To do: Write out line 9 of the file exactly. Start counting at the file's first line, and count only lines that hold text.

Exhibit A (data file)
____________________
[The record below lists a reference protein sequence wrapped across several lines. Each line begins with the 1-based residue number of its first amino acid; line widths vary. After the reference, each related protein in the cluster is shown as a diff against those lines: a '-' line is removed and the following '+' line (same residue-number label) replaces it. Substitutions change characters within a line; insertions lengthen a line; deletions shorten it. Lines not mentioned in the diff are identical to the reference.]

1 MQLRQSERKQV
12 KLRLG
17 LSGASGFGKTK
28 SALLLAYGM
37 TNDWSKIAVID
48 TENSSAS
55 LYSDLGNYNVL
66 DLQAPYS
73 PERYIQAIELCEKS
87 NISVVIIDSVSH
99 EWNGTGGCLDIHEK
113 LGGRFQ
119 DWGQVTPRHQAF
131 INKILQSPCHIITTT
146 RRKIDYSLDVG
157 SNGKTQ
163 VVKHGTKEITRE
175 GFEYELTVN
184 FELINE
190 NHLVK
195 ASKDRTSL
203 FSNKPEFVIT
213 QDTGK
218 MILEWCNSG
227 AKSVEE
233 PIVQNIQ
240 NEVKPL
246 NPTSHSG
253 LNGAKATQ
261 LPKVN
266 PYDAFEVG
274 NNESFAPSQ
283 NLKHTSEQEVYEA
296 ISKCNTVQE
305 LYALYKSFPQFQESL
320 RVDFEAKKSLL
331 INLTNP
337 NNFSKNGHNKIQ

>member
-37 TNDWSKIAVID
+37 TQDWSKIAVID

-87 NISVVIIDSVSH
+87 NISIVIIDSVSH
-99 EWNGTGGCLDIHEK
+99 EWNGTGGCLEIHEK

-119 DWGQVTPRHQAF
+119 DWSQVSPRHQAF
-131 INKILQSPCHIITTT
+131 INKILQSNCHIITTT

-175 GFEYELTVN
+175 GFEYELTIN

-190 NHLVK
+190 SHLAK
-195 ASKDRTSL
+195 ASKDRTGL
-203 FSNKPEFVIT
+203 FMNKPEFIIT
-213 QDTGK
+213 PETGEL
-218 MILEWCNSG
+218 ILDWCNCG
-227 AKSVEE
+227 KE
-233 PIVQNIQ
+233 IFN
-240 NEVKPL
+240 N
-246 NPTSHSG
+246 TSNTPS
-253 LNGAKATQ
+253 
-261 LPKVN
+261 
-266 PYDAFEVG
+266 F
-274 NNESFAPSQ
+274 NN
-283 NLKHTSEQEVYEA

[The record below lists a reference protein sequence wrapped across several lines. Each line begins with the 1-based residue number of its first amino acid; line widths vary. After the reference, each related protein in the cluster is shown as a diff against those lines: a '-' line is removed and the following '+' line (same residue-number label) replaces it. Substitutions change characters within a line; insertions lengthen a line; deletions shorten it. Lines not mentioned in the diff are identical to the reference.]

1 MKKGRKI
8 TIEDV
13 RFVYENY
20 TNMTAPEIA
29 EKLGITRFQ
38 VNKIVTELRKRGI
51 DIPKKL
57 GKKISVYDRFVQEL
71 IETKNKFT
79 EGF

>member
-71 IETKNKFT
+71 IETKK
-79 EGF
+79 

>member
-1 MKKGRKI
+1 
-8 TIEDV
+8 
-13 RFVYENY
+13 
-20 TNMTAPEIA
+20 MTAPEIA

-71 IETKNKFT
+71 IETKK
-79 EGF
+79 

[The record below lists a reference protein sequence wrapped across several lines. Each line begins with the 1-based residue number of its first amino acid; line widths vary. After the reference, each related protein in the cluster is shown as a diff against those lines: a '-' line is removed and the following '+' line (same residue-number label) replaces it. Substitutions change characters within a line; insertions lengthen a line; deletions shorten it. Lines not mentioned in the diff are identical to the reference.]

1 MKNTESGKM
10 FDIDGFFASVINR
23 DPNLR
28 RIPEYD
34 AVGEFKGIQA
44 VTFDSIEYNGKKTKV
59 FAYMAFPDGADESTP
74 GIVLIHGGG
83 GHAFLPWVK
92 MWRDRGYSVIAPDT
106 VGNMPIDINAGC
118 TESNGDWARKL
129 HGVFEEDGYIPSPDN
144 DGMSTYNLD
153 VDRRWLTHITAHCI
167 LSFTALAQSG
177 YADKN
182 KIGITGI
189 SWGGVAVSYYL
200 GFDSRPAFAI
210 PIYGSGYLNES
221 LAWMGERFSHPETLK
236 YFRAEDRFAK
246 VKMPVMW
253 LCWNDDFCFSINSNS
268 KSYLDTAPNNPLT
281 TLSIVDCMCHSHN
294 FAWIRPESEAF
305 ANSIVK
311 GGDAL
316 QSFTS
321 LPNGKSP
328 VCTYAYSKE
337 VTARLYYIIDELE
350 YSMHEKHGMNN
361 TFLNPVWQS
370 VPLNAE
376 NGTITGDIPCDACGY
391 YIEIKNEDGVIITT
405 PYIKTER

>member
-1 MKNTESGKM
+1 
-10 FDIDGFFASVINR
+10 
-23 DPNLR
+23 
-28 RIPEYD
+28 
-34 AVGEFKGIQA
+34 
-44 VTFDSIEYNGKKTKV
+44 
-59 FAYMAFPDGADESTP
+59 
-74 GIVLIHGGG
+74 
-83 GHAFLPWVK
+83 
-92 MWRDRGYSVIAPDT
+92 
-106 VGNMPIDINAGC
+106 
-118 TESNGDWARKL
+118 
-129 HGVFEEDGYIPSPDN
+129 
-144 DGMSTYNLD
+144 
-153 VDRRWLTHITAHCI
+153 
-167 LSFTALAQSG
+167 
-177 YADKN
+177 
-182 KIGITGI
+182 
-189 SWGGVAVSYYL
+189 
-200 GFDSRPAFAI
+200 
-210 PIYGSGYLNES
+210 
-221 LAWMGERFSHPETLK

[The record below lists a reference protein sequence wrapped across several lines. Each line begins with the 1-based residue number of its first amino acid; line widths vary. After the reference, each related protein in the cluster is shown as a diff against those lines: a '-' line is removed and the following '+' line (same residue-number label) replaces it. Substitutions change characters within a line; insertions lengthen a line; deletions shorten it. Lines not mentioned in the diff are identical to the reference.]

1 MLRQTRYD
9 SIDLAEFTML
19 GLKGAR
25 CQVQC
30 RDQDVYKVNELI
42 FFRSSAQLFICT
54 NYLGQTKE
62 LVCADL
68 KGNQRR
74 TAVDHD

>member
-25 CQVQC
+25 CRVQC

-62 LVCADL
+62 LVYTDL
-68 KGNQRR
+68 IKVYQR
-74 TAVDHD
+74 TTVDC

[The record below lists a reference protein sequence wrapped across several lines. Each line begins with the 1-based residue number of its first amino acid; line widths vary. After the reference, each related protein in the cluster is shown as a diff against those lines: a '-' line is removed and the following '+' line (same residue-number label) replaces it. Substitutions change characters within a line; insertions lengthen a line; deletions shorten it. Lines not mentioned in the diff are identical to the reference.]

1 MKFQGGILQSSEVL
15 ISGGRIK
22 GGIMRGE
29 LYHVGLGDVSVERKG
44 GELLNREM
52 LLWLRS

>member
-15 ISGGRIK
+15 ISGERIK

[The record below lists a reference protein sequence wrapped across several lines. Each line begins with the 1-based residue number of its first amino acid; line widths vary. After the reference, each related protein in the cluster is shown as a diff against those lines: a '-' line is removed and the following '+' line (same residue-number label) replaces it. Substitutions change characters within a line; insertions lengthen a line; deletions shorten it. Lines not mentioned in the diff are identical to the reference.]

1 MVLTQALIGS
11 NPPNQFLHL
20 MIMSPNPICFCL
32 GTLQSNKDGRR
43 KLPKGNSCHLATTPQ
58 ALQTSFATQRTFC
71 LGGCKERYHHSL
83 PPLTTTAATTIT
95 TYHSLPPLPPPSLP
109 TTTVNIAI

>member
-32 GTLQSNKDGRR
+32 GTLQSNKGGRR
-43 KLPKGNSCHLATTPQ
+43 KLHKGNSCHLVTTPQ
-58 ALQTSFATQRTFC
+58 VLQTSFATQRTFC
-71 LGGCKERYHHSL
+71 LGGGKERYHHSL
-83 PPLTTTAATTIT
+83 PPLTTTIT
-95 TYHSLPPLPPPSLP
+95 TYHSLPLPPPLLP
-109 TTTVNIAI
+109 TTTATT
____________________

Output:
66 DLQAPYS